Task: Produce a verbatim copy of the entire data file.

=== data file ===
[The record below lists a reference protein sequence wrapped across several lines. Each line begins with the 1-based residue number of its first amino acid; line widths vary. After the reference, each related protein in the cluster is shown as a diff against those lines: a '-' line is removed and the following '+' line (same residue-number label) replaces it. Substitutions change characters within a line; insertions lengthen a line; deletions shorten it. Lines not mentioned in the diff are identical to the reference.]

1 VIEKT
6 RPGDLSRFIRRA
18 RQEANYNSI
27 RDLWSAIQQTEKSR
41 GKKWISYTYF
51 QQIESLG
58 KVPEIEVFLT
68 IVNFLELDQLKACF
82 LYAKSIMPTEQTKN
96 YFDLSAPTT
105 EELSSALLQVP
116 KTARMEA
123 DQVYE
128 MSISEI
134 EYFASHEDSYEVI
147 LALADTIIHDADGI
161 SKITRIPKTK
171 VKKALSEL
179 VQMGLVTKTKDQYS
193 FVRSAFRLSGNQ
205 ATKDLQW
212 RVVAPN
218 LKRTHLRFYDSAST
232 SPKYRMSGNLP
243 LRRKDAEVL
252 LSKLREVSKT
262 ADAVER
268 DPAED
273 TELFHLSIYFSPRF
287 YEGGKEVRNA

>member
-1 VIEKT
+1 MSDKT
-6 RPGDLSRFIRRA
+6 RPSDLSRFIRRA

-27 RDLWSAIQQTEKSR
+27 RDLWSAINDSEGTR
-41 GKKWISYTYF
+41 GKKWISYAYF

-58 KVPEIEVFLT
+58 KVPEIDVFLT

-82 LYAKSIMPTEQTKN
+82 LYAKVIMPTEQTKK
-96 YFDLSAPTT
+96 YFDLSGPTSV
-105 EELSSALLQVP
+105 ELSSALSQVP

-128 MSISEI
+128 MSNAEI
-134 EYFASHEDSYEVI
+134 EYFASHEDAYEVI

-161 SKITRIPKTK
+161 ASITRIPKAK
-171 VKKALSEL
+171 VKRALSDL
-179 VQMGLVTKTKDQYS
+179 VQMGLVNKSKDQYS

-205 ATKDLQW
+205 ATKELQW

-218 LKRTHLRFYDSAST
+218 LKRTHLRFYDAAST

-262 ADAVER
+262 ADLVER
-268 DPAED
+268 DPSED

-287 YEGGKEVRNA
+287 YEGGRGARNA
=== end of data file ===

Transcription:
[The record below lists a reference protein sequence wrapped across several lines. Each line begins with the 1-based residue number of its first amino acid; line widths vary. After the reference, each related protein in the cluster is shown as a diff against those lines: a '-' line is removed and the following '+' line (same residue-number label) replaces it. Substitutions change characters within a line; insertions lengthen a line; deletions shorten it. Lines not mentioned in the diff are identical to the reference.]

1 VIEKT
6 RPGDLSRFIRRA
18 RQEANYNSI
27 RDLWSAIQQTEKSR
41 GKKWISYTYF
51 QQIESLG
58 KVPEIEVFLT
68 IVNFLELDQLKACF
82 LYAKSIMPTEQTKN
96 YFDLSAPTT
105 EELSSALLQVP
116 KTARMEA
123 DQVYE
128 MSISEI
134 EYFASHEDSYEVI
147 LALADTIIHDADGI
161 SKITRIPKTK
171 VKKALSEL
179 VQMGLVTKTKDQYS
193 FVRSAFRLSGNQ
205 ATKDLQW
212 RVVAPN
218 LKRTHLRFYDSAST
232 SPKYRMSGNLP
243 LRRKDAEVL
252 LSKLREVSKT
262 ADAVER
268 DPAED
273 TELFHLSIYFSPRF
287 YEGGKEVRNA

>member
-1 VIEKT
+1 MSDKT
-6 RPGDLSRFIRRA
+6 RPSDLSRFIRRA

-27 RDLWSAIQQTEKSR
+27 RDLWSAINDSEGTR
-41 GKKWISYTYF
+41 GKKWISYAYF

-58 KVPEIEVFLT
+58 KVPEIDVFLT

-82 LYAKSIMPTEQTKN
+82 LYAKVIMPTEQTKK
-96 YFDLSAPTT
+96 YFDLSGPTSV
-105 EELSSALLQVP
+105 ELSSALSQVP

-128 MSISEI
+128 MSNAEI
-134 EYFASHEDSYEVI
+134 EYFASHEDAYEVI

-161 SKITRIPKTK
+161 ASITRIPKAK
-171 VKKALSEL
+171 VKRALSDL
-179 VQMGLVTKTKDQYS
+179 VQMGLVNKSKDQYS

-205 ATKDLQW
+205 ATKELQW

-218 LKRTHLRFYDSAST
+218 LKRTHLRFYDAAST

-262 ADAVER
+262 ADLVER
-268 DPAED
+268 DPSED

-287 YEGGKEVRNA
+287 YEGGRGARNA